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Data pipeline

At a high level, the Eppo data pipeline performs four major steps when processing your data for experiment analysis:

  1. Clean up assignment data
  2. Join assignment and event data
  3. Summarize metrics at the subject level
  4. Summarize metrics at the experiment variant level

Each experiment configured in Eppo will generate it's own set of tables in the Eppo-scratch schema in your data warehouse.

Pipeline visualization

Clean up assignment data

The first step in the Eppo data pipeline is to clean up the data contained in the AssignmentSource SQL. In this step, we remove duplicate assignment events and "dirty" users who have been assigned to more than one variant of your experiment. These “mixed-group” users have likely been exposed to both variants, and cannot be used as part of the analysis.

This will generate a table in the Eppo-scratch schema of your data warehouse named something like g_assignment_source_*. Note that in this step, we compute assignment events across all experiments, so that we only read the (often large) assignment tables once.

Join assignment and event data

Once we have cleaned the assignment data, we update each running experiment independently. First, we determine which events occurred during the experiment period. To do this, Eppo does a left join from the Assignments computed above to your Fact SQLs on two conditions:

assignment.entity_id = fact.entity_id
assignment.timestamp <= fact.timestamp

This generates a table, g_experiment_enriched_metric_events_* that includes the variant that each entity was assigned to, and all metric events that the entity generated that occurred after they were assigned to the experiment. We also make sure we only consider assignments and events in the relevant analysis windows. This ensures that we are restricting our calculations to the time period for which we are certain the experiment had an effect.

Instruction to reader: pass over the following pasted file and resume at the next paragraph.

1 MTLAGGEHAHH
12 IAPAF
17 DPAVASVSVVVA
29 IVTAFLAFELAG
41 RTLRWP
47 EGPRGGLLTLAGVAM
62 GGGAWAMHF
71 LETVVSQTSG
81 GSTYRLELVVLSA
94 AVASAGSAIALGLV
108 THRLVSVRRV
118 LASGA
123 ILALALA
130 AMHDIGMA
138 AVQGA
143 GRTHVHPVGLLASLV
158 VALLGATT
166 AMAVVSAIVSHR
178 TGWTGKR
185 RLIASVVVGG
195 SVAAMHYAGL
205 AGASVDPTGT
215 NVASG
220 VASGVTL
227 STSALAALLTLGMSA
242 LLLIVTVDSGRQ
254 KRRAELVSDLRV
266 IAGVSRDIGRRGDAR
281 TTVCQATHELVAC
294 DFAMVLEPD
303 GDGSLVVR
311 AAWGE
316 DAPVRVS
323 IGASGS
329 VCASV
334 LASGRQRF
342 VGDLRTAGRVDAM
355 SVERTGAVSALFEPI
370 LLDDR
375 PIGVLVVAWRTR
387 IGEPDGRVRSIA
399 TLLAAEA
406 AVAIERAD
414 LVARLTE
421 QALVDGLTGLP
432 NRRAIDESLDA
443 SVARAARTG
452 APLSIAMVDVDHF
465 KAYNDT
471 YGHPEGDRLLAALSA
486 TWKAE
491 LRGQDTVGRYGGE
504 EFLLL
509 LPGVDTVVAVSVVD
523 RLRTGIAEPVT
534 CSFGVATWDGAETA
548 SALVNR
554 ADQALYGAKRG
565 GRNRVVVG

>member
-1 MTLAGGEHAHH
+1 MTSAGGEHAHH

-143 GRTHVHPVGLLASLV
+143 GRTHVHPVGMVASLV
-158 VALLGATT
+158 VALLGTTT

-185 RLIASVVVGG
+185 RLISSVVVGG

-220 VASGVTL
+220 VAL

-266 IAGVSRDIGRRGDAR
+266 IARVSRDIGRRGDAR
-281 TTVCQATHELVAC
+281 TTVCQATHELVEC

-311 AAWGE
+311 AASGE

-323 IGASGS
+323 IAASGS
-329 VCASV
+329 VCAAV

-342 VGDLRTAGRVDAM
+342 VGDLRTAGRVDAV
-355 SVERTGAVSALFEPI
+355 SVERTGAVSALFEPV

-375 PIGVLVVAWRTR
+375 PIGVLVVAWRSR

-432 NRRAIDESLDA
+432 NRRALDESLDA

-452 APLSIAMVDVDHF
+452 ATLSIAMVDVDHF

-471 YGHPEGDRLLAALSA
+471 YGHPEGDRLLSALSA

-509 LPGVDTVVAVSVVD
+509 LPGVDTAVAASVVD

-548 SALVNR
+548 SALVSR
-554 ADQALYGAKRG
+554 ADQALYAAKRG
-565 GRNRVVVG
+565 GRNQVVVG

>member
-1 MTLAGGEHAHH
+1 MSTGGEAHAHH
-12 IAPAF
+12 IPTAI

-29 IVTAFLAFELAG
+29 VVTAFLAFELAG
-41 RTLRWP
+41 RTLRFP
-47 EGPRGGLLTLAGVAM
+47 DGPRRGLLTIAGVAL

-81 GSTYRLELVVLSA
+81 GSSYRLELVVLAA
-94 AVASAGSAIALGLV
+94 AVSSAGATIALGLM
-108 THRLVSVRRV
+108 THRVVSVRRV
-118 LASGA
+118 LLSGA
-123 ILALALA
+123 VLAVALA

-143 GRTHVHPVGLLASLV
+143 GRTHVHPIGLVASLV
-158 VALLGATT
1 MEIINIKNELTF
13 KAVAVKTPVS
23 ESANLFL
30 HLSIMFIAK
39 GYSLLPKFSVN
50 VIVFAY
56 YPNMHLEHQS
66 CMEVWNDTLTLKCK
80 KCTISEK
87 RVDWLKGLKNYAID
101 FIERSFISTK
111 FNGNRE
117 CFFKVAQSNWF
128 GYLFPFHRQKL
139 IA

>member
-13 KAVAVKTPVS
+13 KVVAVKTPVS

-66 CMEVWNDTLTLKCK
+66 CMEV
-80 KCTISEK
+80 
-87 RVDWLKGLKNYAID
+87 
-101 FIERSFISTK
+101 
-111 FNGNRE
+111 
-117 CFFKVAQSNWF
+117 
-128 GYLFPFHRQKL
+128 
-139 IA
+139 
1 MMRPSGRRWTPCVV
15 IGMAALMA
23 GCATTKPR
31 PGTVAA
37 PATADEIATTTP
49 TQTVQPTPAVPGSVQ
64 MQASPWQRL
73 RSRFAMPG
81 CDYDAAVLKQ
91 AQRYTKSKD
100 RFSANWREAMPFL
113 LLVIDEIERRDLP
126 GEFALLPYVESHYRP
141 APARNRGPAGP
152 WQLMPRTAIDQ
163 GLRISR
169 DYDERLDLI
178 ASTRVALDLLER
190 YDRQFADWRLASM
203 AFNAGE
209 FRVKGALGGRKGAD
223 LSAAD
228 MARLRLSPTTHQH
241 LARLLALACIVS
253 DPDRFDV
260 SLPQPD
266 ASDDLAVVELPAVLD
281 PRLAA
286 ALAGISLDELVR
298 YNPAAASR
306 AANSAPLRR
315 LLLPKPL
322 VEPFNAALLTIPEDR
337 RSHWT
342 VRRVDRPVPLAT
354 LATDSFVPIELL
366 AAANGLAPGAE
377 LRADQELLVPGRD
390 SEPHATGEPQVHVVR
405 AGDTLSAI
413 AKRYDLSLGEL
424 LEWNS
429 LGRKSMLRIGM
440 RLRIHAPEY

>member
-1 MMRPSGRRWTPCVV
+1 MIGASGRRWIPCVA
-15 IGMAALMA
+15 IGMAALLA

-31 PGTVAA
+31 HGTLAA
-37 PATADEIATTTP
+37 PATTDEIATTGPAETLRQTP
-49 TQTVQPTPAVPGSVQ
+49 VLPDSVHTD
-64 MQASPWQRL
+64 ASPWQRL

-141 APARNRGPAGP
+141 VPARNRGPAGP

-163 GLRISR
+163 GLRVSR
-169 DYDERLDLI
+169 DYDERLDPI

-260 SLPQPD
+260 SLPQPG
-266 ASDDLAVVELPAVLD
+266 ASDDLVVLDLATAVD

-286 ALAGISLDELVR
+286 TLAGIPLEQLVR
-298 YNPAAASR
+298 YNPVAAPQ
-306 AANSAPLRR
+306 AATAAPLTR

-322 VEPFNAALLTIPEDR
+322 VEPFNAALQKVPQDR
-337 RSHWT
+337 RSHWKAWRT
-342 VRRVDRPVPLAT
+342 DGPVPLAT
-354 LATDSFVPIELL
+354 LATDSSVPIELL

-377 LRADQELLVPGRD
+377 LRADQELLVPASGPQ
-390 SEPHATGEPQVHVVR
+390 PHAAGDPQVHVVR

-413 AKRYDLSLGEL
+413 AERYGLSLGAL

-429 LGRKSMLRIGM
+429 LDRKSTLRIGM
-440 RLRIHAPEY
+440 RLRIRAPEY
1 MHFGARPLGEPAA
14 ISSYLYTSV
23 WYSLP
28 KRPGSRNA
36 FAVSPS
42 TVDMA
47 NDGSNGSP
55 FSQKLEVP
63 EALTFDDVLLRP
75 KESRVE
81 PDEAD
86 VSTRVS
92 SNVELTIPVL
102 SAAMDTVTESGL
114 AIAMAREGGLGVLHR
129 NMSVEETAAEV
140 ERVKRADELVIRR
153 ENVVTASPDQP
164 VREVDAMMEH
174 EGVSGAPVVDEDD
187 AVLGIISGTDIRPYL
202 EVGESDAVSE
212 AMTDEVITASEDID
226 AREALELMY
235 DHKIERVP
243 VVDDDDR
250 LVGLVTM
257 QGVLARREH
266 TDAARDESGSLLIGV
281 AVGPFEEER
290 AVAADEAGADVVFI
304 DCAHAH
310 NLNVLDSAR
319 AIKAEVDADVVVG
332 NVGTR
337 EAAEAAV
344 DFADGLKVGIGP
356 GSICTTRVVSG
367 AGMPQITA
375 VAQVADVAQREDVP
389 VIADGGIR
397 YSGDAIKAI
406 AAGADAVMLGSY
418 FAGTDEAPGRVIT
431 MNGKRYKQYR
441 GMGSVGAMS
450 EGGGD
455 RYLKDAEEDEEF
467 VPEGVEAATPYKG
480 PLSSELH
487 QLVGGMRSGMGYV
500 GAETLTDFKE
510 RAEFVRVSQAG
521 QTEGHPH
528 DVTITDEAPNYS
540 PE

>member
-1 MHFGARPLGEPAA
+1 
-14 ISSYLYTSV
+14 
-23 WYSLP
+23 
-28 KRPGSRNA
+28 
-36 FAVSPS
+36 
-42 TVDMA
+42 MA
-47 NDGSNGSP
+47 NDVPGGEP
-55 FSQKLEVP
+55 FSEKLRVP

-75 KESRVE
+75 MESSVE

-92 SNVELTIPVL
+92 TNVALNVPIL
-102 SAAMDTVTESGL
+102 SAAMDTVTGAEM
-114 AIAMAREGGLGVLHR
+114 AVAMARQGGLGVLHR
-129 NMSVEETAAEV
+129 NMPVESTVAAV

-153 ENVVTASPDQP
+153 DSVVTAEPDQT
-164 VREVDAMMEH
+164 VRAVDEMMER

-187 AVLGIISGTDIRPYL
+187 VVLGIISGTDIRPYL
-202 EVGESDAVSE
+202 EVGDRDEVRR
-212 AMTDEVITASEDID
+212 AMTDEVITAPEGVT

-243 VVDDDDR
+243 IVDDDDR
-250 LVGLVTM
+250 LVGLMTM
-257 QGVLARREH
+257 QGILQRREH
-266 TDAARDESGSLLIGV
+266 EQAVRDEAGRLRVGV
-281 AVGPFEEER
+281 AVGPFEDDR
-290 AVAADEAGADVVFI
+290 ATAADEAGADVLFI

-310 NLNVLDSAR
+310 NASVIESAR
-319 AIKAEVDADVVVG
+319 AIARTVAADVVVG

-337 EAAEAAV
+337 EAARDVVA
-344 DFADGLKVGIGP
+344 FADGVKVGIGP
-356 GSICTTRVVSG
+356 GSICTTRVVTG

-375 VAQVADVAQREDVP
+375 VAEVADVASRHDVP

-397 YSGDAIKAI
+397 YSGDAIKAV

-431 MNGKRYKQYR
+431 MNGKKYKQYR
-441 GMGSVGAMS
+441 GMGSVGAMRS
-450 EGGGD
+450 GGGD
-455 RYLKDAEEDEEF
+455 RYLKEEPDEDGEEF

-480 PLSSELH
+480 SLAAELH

Summarize Metrics at the Subject Level

After the Assignment/Event join, Eppo aggregates data at the subject level. For each subject, we compute the cumulative value for each metric of interest. This subject level aggregation is done mainly for two reasons:

  1. By aggregating data at the subject level first, we are able to reduce the size of data before applying joins to Property SQLs in order to compute dimensional cuts.
  2. Eppo applies Winsorization at the 99th percentile to reduce the impact of outliers on experiment results. Note that this may cause results from Eppo’s data pipeline to differ from simple aggregates, especially if your metrics have heavy skew.

The output of this step has the following schema:

ExperimentVariantSubject IDAssigned TimestampAggregation NameAggregation Value

We calculate the cumulative experiment results of your experiment on each day the experiment has been running, so the final output table, g_experiment_subject_summaries_* contains a row like the above for each subject on each day for which that subject was in the experiment.

Summarize Metrics at the Experiment Variant Level

The final step is to aggregate data to the experiment variant level. After this stage, individual experiment subjects are no longer visible in the data. This aggregated data is then transferred to Eppo’s database, where the Statistics engine is able to generate confidence intervals and serve low-latency results to the frontend.

The output of this step has the following schema:

ExperimentVariantDimension NameDimension ValueAssigned CountAggregation NameAggregation SumAggregation Sum of Squares

The above table can be found in the Eppo-scratch dataset with the name g_experiment_dimensionalized_summaries_*

CUPED pipeline

If CUPED is enabled, we run additional tasks to compute the CUPED models. First, we extract pre-experiment data that is used as input to the CUPED models. We look at pre-experiment events for all sum, count, and count distinct metrics that have been added to an experiment, as well as assignment properites.

The resulting table with features can be found in the g_experiment_subject_features_experiment_* tables.

We then combine data from g_experiment_subject_features_* and g_experiment_subject_summaries_* to compute CUPED estimates in a Python process. The resulting CUPED estimates are written to g_experiment_cuped_test_statistics_*. This latter table is then transferred to Eppo's database, where the Statistics engine is able to generate CUPED confidence intervals and serve low-latency results to the frontend.